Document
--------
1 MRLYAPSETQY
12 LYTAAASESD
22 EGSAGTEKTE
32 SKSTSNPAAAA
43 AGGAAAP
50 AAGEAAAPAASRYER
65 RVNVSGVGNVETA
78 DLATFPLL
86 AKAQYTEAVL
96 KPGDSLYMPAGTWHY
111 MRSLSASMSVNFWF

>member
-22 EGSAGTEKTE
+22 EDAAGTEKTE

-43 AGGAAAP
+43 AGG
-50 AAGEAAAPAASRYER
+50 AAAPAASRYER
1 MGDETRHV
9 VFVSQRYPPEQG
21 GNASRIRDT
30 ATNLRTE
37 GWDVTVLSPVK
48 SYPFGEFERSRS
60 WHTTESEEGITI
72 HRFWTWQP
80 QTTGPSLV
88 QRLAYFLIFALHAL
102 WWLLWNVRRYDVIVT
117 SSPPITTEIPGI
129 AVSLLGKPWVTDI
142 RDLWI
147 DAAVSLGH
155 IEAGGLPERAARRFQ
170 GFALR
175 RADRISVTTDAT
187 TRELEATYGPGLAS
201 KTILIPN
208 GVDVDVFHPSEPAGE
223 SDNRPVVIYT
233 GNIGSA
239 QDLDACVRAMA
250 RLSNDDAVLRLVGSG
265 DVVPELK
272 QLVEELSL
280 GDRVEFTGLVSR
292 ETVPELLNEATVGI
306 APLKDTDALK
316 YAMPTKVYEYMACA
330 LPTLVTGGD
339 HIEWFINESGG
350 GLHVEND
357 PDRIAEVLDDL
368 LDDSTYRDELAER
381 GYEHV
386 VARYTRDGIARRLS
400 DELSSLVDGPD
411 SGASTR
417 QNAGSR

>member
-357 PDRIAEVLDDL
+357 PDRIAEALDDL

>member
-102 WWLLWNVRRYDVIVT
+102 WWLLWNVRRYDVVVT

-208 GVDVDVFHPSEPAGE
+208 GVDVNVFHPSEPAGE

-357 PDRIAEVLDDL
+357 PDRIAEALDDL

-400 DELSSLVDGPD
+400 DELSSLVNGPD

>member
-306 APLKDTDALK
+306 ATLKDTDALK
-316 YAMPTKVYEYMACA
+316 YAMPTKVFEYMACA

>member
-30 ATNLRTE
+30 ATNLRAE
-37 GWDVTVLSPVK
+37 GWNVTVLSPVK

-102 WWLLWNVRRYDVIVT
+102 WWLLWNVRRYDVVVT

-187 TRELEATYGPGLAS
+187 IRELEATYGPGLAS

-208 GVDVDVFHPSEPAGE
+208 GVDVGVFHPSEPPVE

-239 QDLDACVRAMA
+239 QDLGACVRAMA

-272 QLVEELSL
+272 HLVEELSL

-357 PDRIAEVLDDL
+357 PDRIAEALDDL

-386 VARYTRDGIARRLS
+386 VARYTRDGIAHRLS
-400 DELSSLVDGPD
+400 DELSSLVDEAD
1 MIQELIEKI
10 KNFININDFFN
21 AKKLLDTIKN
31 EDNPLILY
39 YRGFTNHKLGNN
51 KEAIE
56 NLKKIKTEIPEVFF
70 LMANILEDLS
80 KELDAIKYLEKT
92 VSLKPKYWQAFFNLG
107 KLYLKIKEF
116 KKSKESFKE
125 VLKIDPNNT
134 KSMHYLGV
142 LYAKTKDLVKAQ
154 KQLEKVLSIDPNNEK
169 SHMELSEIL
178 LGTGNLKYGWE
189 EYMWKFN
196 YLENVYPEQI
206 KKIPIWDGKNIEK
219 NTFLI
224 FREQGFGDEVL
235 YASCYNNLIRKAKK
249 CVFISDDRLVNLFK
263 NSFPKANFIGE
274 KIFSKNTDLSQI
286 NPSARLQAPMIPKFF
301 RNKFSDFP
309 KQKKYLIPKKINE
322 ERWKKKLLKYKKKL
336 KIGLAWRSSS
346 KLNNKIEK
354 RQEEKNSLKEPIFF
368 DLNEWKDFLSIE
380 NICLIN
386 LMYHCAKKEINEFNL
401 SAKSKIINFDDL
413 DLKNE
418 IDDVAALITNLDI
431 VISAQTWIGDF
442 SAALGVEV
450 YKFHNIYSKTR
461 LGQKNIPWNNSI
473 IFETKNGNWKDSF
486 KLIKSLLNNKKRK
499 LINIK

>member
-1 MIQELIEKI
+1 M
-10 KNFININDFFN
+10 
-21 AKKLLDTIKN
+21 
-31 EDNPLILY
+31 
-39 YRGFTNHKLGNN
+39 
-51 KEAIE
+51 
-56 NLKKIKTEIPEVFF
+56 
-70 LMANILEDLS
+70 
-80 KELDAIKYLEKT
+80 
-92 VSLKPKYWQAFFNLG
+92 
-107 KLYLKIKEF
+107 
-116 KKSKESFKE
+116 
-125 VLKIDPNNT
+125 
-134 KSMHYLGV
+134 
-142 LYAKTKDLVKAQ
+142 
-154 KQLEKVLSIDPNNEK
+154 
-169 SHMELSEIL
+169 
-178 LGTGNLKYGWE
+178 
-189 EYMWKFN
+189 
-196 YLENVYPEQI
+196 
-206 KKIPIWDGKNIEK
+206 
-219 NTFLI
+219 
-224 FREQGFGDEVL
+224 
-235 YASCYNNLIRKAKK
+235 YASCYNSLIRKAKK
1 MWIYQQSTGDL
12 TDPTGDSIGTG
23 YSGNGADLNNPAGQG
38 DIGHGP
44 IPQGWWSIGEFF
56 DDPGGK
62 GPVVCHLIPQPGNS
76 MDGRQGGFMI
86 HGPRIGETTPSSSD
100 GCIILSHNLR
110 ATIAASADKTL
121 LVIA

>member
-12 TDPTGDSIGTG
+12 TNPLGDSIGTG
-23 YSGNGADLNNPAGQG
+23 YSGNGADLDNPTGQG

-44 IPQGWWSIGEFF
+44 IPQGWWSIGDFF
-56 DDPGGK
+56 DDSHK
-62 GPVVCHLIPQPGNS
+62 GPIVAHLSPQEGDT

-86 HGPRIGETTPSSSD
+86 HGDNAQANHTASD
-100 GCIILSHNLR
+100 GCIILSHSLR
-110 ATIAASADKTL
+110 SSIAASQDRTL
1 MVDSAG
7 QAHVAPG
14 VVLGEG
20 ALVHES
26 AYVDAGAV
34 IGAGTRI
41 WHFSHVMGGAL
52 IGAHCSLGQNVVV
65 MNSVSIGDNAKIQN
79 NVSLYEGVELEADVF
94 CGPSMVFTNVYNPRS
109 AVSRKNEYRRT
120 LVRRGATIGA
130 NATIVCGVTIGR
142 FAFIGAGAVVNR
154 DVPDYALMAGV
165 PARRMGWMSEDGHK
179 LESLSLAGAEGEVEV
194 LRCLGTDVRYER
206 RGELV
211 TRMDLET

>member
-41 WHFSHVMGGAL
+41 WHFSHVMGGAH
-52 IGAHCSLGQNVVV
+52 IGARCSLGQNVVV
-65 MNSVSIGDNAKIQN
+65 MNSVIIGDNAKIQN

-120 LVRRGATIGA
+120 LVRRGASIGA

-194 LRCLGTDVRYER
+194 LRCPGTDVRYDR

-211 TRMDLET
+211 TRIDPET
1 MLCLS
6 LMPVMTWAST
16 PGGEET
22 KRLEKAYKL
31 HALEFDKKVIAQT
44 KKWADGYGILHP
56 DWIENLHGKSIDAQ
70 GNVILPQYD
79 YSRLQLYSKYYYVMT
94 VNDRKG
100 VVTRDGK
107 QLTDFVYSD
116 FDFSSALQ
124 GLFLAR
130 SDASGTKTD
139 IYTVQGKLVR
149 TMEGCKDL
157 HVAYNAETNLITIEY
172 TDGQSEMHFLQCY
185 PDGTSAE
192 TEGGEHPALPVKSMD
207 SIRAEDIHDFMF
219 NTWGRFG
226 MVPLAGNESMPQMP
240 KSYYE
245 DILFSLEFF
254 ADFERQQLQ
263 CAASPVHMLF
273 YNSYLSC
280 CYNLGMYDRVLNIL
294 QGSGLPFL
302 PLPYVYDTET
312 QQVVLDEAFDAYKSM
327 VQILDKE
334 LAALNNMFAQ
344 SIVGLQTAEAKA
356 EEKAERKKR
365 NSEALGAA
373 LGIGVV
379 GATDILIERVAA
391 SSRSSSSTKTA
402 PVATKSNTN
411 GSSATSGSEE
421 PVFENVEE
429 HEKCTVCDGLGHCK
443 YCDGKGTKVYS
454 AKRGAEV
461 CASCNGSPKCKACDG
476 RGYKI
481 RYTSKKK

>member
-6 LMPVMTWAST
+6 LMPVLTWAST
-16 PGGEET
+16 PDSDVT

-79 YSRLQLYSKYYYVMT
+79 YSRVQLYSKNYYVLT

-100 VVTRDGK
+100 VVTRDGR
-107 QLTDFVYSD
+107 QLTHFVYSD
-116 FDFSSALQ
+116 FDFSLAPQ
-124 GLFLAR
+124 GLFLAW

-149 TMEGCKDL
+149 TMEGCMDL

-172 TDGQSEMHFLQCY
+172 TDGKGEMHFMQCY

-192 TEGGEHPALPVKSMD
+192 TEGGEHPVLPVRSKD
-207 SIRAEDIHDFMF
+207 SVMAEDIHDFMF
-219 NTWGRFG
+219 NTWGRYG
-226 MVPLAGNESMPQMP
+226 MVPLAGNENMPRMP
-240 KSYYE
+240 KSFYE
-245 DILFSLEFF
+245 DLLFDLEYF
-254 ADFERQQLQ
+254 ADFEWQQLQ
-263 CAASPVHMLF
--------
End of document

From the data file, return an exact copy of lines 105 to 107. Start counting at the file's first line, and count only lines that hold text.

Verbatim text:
70 LMANILEDLS
80 KELDAIKYLEKT
92 VSLKPKYWQAFFNLG